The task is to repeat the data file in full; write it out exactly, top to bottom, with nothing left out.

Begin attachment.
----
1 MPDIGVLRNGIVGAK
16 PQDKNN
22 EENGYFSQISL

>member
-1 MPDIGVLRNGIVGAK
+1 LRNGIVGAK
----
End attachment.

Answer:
1 MPDIGVLRNGIVGAK
16 PQDKNN
22 EENGYFSQISL

>member
-1 MPDIGVLRNGIVGAK
+1 LRNGIVGAK